Sleep should not be a luxury.
Why You Need Sleep
Sleep is essential for better stress management and getting enough sleep (between six and eight hours each night) can help to reduce your stress levels. Your physical, mental, and emotional wellbeing depend on you getting enough sleep.
In his book, ‘Why We Sleep’ Matthew Walker says, ‘There does not seem to be one major organ within the body, or process within the brain that isn’t optimally enhanced by sleep (and detrimentally impaired when we don’t get enough).’
When you feel stressed you might find that it’s harder for your mind and body to relax and to fall asleep at night. And if you don’t get enough sleep you will feel exhausted, anxious and overwhelmed. So a vicious cycle easily falls into place.
You might have to get up earlier than you want to in order to get to work, so you will have to train yourself to go to bed earlier. This can be difficult for the ‘owls’ amongst us, and they tend to be the most sleep deprived. The early start to schools is actually detrimental to teenagers who for real physiological reasons of development need to sleep late. Since my children left home, I sleep much better because I don’t need to get up so early. The difference between ‘owls’ and ’larks’ is not a lifestyle choice it is unavoidable DNA hardwiring.
Shift work has long been known to disrupt sleep patterns and consequently the health and wellbeing of those involved in it. Many people have no choice if they are in professions that operate 24 hours, but it requires careful management. It would be better for public health to match working/school hours to people’s waking and sleeping cycles.
Some Tips to Try
Very few people actually suffer from clinical insomnia and sometimes a small change to your behaviour can help. Here are a few ideas to help you sleep better:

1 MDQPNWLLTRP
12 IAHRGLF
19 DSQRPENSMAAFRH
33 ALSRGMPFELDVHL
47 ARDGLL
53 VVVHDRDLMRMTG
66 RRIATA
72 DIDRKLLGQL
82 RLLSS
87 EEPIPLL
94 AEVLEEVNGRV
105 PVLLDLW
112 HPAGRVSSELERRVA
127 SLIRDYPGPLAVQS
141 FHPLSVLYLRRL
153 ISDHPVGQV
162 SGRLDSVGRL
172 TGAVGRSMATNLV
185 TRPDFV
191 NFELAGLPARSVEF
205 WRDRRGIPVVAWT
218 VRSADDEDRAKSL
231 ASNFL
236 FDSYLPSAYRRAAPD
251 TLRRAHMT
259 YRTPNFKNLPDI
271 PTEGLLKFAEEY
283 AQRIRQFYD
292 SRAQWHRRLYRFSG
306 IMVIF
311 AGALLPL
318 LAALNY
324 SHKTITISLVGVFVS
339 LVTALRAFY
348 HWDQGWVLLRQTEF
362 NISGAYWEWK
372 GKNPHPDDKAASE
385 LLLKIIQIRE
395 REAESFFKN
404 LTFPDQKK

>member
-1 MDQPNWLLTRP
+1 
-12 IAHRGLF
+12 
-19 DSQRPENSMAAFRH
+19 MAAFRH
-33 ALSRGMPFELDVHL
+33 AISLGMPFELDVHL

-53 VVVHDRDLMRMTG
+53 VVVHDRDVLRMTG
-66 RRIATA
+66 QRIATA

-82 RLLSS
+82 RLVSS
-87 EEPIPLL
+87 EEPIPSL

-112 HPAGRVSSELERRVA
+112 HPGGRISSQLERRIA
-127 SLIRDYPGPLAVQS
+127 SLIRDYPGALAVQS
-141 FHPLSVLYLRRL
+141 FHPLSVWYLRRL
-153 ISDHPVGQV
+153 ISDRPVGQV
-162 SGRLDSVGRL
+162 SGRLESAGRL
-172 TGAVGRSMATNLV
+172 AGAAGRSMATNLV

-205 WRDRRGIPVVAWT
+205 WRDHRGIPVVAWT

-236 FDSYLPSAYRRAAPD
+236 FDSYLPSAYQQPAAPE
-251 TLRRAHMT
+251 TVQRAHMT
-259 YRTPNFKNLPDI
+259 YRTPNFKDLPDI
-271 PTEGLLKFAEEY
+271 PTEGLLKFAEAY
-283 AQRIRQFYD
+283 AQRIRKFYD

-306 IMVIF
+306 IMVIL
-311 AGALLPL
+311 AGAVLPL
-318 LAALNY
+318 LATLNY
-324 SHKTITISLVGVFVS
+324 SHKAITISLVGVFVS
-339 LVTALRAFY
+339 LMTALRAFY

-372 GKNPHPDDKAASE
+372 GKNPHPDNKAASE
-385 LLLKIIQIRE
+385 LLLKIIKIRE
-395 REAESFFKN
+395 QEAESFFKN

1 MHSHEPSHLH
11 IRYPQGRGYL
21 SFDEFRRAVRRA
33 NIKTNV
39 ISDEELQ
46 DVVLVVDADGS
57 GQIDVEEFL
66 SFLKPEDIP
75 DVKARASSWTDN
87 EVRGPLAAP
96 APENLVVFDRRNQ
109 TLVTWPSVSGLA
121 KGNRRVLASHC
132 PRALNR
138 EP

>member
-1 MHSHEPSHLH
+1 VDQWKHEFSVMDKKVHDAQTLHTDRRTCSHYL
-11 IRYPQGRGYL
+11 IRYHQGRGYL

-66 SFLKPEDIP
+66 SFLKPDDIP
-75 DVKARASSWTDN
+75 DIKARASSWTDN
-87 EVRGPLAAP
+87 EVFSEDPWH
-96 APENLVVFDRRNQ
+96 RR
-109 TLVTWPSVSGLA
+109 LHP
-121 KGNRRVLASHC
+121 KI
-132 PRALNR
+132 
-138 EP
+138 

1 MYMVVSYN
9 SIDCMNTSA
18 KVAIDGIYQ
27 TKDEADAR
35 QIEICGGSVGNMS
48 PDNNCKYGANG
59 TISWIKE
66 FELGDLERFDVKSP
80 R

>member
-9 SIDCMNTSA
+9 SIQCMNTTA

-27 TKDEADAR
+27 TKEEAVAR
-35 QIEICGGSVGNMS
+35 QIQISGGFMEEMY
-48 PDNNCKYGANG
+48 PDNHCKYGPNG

- Don’t go to bed too early- wait until you’re sleepy
- Wake up at the same time each morning, even at the weekend.
- Avoid large meals, alcohol, nicotine, and caffeine for at least 3-4 hours before you go to bed
- Get regular exercise, but not within 3 or 4 hours of bedtime. Exercising too close to bedtime can act as a stimulant rather than making you feel tired
- Reserve your bedroom for sleep and sex only. Don’t eat, watch TV, or use a computer when you’re in bed
- Relax for one hour before bedtime. Try listening to soothing music or reading a good book. When you are winding down, avoid the computer, video games, TV, and other sources of bright lights
- Complementary therapies including Reiki and Flower Essences, as well as meditation, often help with sleep problems
- Make sure your bedroom is dark
- Make sure your bedroom is cool
- Consider changing your bed or mattress or even just getting new pillow/duvets/covers/sheets
It is of course possible that you have an underlying health condition that makes sleeping difficult, so it is always worth checking with your doctor.
I have a group offering daily meditation online as well as my Flower Essence and Reiki options should you want to try a complementary option. Message me to find out more.